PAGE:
A timeline of laser eye surgery history
MOST PEOPLE HAVING LASIK TODAY ARE YOUNGER THAN THE IDEA OF LASER EYE SURGERY ITSELF
Researchers have explored surgical techniques to treat refractive errors for more than a century. LASIK is the culmination of that work.
According to Statistica, the number of LASIK eye surgeries in the US in 2015 was approximately 596,000. Until 2020, they expect that number to increase to nearly 720,000 per year.
Laser eye surgeons have performed over 14 million LASIK procedures in the United States. Worldwide, 40 million people have had laser eye surgery.
The story of LASIK is long. This timeline will send you back through history to learn the highlights.
The FDA (Federal Drug Administration) approves VisuMax SMILE (pioneered by Carl Zeiss Meditec), the least invasive form of single-laser vision correction to date.
The FDA approves bladeless flap-making system called IntraLase (now marketed as iLASIK). Other bladeless “all-laser” systems followed, including zLASIK, Femtec and VisuMax.
Custom LASIK becomes widely available in the world
The FDA approves the first customized wavefront-guided LASIK vision correction application
LASIK vision correction becomes the most common elective surgical procedure
The FDA approves first excimer laser for LASIK
LASIK correction performed under FDA clinical trials
First LASIK performed in Italy (Lucio Buratto) and Greece (Ioannis Pallikaris)
The FDA commences a trial of the excimer laser. Marguerite MacDonald (a New York-based surgeon) performed the first human refractive laser eye surgery on a sighted eye in 1989. The procedure was called PRK.
Scientists explore the use of excimer lasers on cow’s corneal tissue. Stephen Trokel, a New York-based surgeon, becomes the first ophthalmologist to recognize the significance of the excimer laser for use on human eyes.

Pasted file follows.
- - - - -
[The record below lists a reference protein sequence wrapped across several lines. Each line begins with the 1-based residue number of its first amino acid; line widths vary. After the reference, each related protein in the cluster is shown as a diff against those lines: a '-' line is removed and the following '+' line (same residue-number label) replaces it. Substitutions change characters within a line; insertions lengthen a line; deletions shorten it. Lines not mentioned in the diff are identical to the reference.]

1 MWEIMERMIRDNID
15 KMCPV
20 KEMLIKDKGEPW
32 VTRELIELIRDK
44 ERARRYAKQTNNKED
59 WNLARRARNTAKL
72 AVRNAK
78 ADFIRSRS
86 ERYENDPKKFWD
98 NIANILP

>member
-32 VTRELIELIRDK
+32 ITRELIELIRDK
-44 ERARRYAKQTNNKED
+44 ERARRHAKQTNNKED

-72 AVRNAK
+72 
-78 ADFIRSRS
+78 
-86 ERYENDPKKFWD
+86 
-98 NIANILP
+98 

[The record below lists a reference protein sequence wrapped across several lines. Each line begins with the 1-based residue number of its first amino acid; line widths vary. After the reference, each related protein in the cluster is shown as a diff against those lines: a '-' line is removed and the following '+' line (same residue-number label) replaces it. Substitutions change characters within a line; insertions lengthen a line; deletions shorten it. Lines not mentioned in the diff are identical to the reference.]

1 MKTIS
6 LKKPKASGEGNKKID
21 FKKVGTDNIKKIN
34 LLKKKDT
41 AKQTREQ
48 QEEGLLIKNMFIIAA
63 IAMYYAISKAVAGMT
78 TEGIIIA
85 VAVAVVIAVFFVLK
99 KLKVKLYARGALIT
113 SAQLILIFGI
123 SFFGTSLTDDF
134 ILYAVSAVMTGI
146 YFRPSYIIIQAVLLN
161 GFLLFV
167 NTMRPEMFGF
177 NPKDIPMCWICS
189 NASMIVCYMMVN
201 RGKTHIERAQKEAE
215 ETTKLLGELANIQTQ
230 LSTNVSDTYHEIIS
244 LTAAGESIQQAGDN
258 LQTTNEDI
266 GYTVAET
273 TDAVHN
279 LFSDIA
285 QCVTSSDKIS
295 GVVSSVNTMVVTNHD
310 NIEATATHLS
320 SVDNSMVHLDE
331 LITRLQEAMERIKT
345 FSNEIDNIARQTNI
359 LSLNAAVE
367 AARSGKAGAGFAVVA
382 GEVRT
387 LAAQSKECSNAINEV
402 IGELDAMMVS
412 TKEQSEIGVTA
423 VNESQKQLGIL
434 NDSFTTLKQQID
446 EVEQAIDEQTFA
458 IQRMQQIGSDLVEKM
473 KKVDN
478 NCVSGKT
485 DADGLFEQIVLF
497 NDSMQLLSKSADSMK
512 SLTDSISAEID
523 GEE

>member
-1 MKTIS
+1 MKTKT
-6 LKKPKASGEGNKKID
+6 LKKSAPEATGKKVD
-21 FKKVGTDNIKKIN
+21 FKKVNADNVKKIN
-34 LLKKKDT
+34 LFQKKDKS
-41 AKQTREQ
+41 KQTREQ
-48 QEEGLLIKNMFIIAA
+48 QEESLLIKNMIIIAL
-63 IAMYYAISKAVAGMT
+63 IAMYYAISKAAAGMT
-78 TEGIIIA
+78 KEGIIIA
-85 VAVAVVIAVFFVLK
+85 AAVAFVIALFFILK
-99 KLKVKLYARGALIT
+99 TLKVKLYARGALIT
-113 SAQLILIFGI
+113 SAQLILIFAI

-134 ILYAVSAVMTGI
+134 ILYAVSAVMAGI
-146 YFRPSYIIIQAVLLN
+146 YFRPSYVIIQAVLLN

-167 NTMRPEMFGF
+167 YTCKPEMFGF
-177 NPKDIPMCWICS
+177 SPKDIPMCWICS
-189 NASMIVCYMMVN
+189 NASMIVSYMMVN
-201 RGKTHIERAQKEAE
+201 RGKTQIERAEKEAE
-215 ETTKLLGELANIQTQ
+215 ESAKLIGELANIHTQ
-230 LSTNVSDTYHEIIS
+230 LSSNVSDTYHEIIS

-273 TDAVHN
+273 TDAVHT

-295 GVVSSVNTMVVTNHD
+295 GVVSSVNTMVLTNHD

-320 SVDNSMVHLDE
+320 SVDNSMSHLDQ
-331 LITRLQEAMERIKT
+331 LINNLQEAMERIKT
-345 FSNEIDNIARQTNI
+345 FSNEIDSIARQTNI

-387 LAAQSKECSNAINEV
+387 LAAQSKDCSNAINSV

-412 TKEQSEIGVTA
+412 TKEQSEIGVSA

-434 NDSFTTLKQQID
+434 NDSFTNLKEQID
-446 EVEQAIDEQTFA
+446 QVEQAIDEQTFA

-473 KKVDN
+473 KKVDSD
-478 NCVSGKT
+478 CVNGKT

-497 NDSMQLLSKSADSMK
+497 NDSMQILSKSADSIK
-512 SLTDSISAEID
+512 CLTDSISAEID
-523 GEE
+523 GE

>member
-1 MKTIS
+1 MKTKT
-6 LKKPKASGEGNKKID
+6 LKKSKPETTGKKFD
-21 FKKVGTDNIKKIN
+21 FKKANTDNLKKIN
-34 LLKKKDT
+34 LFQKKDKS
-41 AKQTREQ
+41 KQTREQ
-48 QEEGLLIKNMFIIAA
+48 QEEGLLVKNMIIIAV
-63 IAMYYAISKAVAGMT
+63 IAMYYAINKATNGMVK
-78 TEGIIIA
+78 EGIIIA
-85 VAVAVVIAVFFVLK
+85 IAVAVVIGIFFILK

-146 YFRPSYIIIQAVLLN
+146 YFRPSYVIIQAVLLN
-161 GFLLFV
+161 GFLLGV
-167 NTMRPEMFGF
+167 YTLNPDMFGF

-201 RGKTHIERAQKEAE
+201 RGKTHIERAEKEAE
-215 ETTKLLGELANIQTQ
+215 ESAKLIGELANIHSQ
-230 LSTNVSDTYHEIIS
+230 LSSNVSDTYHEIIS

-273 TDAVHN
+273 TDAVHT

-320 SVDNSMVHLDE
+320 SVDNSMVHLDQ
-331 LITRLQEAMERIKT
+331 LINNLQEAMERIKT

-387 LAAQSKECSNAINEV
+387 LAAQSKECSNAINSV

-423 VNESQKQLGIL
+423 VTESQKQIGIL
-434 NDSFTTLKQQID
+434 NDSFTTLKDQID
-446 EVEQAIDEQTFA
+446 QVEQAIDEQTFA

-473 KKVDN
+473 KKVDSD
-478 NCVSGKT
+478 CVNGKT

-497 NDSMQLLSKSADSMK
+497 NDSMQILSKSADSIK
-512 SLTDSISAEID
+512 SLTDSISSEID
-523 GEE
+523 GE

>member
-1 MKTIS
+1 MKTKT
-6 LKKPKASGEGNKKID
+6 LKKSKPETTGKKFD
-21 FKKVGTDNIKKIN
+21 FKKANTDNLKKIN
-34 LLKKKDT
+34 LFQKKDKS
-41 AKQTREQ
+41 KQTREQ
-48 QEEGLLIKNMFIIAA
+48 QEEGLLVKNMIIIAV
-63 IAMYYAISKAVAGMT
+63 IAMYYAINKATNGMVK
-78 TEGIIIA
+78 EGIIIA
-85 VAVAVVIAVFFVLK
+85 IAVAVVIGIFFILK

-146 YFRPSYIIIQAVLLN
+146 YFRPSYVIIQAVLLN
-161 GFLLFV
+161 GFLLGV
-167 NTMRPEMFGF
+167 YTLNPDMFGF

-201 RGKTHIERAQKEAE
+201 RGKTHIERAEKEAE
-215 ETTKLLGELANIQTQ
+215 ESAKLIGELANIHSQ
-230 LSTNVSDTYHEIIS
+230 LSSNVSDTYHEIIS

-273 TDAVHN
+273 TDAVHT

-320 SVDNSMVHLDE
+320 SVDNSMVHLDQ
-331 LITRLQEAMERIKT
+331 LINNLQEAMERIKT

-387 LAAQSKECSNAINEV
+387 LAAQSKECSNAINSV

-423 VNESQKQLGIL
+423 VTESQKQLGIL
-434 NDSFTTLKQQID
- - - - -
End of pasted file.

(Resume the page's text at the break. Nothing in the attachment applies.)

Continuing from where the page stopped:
IBM first produces the excimer laser, but the laser has a history of its own starting in 1917 with the work of Max Plank’s quantum theory.
Svyatoslav Fyodorov, a Russian scientist, develops RK, a method of relaxing the cornea with cuts to change its shape. After the emergence of laser-based procedures, RK is now rare.
Ruiz, a Barraquer disciple, further develops Barraquer’s procedure by introducing a non-freeze technique called in-situ keratomileusis (the “I” in LASIK) to allow him to access the treatable area with a microkeratome (a mechanical lathe). The procedure became known as ALK.
Jose Barraquer, a Spanish ophthalmologist, working in Colombia first develops the concept that sculpting corneal tissue can correct refractive errors. Without access to lasers, Barraquer developed a procedure he coined Keratomileusis (which is the “K” in LASIK) in which he would remove the patient’s corneal disk, freeze it, reshape it with a lathe, thaw it, and suture it back on the patient’s eye.